Once when I was prepared for job interviews I tried to identify examples of my competency with diversity and working with diverse populations (I am a advocate of Targeted Selection, Behavioral Based Interviewing due to the philosophy that the best predictor of future behavior is past behavior or the S.T.A.R. Method where a specific Situation/Task, the Actions taken, and Results are shared). I came to a realization that many of my examples are not relational or programmatic which are “typical”. Reflecting on this I began to feel inadequate in this area. I am not an activist. I am not very vocal about my passion for diversity. I do celebrate diversity. I do find points of commonality rather than points of debate or contention #Harmony (a reference to the StrengthFinder™ theme). I don’t usually engage in deep conversations about identity, diversity, or activism. If anything I shy away from these topics so how could I convince an interview panel that I was competent in this area?
Then a colleague/new student affairs professional asked me to share some of my insights on using assessment for diversity programming. By talking to this colleague about my assessment efforts I realized that I infused a culture of diversity into the student government in which I advise. After 4 years under my advisement the student government leaders now think more intentionally about who serves on the senate, how things are funded, and how consistent and transparent their procedures are. I had helped the organization grow by focusing my efforts on and working closely with their leadership – the executive board. I did team builders such as the “close the circle” (This may also be referred to as “the step in circle” activity however not everyone has the same mobility so the name and prompts were changed to be even more inclusive) at their retreats. I recommended the senate bring in guest facilitator/trainer (a former colleague of mine, Serjio Acevedo) to do Intercultural Competence Inventory (IDI) with the senators. The entire senate also engaged in the cultural simulation BaFa BaFa along with the Resident Assistants (this joint training was a first for the institution). I infused a diversity perspective and mindfulness in small incremental ways that made a domino effect impact that would be difficult from an outsiders perspective to pin point that it was due to my advisement.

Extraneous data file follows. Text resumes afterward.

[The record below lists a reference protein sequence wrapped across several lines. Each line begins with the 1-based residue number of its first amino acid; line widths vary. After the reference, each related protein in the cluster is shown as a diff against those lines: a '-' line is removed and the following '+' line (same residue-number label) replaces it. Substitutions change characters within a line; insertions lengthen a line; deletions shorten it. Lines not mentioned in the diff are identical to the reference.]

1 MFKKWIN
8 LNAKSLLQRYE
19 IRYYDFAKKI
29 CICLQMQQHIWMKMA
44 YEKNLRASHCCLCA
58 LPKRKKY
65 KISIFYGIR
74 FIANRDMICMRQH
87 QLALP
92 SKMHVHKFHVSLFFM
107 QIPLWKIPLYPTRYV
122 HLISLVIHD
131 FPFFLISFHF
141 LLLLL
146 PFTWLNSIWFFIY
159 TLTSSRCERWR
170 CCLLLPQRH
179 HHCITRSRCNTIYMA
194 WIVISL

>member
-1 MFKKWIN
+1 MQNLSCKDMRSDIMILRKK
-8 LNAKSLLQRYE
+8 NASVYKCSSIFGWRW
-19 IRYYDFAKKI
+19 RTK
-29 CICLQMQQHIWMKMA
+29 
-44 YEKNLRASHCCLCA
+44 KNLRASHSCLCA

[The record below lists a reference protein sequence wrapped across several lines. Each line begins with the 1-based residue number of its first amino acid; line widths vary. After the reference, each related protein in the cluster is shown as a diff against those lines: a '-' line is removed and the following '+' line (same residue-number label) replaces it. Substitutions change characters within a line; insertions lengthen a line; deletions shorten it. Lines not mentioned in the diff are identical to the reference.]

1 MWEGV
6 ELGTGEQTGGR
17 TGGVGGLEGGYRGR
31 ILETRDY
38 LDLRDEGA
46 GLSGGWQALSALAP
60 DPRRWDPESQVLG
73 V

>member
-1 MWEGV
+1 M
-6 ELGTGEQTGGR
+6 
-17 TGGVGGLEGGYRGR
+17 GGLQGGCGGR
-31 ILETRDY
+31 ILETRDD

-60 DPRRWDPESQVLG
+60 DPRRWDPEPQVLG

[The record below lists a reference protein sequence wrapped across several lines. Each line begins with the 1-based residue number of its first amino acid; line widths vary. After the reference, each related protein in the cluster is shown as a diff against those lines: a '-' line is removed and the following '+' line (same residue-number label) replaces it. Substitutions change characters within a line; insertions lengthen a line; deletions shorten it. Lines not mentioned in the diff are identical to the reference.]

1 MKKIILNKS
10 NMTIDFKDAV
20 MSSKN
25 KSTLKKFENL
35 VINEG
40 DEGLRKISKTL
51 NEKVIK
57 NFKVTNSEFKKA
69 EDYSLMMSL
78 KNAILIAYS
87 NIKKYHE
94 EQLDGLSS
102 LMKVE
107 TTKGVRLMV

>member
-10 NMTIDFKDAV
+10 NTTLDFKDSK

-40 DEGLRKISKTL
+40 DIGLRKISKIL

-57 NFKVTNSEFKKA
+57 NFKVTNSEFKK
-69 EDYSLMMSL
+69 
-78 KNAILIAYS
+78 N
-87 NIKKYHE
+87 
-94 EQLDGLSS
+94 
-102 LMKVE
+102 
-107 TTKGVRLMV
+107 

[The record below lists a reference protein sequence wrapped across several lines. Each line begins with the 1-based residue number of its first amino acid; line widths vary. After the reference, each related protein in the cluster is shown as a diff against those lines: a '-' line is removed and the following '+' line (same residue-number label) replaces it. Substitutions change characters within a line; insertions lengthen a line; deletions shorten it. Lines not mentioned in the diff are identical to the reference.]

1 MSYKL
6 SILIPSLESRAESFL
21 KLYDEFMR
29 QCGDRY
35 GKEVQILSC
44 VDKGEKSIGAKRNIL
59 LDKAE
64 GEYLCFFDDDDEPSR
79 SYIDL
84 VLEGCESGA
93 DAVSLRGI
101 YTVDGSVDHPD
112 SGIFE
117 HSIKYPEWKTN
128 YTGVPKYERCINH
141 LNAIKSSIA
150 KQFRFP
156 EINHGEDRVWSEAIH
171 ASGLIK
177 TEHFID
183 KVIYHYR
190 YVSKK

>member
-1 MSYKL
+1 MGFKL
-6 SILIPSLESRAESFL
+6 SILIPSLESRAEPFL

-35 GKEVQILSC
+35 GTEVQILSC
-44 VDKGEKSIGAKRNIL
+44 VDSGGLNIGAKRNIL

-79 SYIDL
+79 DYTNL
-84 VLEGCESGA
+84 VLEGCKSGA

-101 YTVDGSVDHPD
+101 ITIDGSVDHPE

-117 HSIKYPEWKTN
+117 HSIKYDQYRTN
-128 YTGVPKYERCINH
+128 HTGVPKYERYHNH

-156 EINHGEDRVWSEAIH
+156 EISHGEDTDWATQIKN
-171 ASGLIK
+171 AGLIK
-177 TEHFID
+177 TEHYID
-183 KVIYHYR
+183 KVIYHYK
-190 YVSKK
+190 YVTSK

In the fight towards diversity awareness my style is to be behind the scenes like the Wizard of Oz helping students realize that they have what they need all along I simply provided a push, a space, an opportunity to realize their potential. The assessment examples I provided my colleague helped me realize a few things about my biggest examples of championing diversity:
- I infuse diversity in the culture of the organization/environment in which I am working or advising
- I go about creating change by offering perspectives and that type of facilitate takes time therefore is difficult to sum up into one encounter/STAR example
- I embrace the acquisition of knowledge
- I promote inclusive language (such as not addressing a group of people as guys)
- I acknowledge when and where I fall short but that does not serve as an excuse for me not to keep trying and not to keep encouraging others to do better and to learn from my mistakes
Sometimes the examples are more subtle, passive, systemic, and long-term then programs, interactions, or relationships. In the end I realized that I wasn’t being inclusive to my own diversity experience and in so doing I was short changing my competency and those that I have impacted.
So, I dedicate this post to all those professionals preparing for interviews and thinking about how to convey their diversity experiences and competency in this area. Let’s expand the perception of how this can be communicated and evaluated.